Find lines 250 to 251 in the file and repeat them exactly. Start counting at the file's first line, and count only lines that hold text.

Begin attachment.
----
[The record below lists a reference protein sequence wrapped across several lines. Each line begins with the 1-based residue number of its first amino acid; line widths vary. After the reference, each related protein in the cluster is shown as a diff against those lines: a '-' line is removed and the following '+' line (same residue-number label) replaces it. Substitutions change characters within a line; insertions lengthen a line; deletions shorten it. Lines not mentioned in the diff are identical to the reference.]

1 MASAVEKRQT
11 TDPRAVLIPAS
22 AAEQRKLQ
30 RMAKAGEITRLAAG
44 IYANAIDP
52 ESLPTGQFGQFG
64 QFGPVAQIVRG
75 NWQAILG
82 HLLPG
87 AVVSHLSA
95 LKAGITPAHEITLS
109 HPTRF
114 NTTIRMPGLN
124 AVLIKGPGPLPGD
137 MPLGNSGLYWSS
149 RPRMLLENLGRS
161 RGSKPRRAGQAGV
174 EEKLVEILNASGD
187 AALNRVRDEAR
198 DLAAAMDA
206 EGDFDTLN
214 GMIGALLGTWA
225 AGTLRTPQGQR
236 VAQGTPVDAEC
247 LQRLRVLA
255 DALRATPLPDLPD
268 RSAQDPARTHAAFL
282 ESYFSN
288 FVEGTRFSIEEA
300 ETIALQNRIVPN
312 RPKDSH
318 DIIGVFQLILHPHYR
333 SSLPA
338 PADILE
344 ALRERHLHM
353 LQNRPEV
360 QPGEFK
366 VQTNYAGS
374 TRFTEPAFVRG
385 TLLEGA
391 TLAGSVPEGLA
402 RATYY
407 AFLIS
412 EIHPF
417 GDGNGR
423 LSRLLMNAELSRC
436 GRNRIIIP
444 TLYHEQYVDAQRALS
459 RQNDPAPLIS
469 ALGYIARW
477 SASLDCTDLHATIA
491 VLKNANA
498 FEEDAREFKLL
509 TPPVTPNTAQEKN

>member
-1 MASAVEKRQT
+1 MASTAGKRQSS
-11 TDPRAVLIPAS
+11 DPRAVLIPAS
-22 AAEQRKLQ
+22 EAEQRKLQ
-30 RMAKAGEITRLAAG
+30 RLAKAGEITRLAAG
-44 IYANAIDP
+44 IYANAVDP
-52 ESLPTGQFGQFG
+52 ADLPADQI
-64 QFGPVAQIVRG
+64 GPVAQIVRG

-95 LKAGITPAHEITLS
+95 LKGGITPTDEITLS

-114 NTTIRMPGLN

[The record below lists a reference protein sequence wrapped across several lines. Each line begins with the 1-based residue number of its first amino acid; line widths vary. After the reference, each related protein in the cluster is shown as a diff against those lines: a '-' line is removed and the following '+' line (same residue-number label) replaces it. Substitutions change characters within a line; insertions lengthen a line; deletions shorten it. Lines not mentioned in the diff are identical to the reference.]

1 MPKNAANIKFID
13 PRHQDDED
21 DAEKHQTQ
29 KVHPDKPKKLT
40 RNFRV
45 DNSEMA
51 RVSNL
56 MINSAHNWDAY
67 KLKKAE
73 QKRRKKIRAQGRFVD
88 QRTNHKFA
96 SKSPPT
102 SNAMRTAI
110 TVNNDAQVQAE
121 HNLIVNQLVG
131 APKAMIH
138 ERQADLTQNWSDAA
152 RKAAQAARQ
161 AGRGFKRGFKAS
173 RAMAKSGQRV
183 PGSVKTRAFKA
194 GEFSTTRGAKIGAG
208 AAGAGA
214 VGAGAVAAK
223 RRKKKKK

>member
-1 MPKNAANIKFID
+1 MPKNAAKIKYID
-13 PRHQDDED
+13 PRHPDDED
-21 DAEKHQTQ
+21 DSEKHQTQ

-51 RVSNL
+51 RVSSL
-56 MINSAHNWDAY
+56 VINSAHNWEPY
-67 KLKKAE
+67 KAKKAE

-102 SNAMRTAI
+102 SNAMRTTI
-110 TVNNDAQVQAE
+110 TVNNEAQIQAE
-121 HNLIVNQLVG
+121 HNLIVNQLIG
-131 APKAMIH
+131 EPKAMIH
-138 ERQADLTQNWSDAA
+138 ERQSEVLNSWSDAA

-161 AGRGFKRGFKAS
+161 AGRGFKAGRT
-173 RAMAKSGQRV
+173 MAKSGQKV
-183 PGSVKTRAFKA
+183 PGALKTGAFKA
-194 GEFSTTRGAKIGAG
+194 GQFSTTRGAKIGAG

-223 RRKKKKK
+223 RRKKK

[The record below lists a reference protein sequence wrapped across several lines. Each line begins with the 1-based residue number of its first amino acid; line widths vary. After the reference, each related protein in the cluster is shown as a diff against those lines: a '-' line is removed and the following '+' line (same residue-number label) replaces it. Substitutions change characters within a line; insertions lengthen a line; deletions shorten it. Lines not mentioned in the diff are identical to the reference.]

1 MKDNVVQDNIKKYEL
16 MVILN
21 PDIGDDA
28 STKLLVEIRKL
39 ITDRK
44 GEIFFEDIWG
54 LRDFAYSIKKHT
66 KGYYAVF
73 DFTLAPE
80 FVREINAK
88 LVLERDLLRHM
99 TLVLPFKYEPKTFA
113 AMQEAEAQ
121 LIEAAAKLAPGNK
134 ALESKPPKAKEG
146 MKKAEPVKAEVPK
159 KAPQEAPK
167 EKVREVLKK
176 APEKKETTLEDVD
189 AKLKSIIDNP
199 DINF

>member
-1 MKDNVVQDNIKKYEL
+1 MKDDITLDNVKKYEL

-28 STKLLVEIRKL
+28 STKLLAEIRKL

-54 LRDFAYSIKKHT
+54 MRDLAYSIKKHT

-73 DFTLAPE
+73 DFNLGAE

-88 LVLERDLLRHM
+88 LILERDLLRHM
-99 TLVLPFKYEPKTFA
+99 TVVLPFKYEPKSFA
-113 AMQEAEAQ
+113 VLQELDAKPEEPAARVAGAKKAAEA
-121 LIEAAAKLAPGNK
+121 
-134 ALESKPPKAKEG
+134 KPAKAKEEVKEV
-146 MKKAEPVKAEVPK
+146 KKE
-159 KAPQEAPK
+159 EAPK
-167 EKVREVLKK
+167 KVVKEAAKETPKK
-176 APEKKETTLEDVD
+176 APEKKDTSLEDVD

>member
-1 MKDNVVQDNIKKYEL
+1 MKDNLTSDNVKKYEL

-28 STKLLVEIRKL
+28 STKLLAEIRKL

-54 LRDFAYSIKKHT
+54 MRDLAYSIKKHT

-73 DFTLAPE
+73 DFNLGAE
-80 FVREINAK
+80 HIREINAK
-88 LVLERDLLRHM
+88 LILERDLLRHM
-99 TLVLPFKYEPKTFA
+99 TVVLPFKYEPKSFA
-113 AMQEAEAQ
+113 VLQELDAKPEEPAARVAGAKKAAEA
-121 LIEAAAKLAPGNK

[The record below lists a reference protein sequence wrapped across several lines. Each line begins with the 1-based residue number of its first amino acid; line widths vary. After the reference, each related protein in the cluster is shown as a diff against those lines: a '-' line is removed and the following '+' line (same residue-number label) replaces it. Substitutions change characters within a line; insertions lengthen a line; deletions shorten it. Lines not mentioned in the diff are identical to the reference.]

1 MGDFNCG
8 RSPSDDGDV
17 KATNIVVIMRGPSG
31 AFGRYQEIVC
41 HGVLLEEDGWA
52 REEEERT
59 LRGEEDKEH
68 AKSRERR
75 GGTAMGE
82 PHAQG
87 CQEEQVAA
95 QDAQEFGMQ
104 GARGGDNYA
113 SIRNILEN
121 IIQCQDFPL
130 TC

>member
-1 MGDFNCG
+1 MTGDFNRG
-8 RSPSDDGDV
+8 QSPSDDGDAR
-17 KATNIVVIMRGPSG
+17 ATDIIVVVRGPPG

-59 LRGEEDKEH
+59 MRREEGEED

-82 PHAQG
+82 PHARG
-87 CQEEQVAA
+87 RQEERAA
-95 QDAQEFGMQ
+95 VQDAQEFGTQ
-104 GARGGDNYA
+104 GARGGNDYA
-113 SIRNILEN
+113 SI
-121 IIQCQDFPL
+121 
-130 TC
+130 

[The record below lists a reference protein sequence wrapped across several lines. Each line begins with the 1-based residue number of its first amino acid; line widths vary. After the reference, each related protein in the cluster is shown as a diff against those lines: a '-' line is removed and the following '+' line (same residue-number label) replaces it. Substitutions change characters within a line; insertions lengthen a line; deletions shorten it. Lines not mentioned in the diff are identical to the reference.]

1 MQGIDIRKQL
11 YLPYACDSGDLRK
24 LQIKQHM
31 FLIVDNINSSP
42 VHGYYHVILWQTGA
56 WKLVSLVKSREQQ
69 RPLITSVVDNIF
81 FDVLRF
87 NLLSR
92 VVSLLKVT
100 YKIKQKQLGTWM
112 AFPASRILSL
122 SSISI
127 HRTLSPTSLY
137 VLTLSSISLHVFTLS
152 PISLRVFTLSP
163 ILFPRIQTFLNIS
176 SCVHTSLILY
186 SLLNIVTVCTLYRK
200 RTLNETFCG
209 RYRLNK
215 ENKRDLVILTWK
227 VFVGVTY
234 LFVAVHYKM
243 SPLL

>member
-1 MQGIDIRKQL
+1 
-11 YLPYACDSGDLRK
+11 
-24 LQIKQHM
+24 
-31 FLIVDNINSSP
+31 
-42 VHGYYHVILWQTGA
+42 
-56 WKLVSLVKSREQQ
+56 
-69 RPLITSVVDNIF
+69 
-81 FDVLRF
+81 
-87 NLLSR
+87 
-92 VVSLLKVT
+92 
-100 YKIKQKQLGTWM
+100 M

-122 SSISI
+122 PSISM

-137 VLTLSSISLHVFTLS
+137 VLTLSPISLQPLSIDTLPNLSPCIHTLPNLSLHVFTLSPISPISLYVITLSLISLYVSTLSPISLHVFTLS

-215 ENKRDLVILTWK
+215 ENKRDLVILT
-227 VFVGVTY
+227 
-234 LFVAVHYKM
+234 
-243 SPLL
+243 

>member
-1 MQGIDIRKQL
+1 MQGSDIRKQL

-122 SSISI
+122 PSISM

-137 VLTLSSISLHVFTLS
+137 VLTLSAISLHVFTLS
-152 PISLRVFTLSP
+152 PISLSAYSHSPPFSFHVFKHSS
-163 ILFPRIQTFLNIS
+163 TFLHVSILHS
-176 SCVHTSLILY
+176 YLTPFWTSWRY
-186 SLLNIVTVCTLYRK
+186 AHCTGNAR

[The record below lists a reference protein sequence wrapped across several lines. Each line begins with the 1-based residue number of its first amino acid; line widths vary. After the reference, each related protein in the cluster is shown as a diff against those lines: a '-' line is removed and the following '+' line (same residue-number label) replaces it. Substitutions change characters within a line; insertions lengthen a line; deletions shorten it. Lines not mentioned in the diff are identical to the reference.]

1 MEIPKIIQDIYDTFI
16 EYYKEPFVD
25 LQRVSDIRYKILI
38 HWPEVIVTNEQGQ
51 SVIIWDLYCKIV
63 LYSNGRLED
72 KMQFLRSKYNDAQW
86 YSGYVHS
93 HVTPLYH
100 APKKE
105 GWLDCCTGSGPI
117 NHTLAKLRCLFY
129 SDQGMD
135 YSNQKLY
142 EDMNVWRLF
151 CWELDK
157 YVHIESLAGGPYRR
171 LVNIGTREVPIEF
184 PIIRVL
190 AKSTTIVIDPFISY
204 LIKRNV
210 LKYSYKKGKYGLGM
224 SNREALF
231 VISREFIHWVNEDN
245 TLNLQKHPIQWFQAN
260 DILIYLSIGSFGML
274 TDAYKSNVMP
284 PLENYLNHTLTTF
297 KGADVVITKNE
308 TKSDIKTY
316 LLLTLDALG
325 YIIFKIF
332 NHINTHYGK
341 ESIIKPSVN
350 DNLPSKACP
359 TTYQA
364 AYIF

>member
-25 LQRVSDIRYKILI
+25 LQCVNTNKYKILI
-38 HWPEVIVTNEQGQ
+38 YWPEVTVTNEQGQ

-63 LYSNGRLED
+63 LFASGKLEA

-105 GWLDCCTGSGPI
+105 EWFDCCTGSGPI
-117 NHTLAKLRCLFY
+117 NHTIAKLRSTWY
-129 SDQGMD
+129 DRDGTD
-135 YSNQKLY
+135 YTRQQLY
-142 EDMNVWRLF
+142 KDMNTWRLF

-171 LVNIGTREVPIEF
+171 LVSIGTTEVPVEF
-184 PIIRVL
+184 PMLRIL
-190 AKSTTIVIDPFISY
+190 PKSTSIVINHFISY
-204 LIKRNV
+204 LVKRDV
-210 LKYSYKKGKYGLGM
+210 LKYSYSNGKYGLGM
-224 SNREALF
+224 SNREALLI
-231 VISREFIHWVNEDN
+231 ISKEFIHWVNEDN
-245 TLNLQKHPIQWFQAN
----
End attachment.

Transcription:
92 VVSLLKVT
100 YKIKQKQLGTWM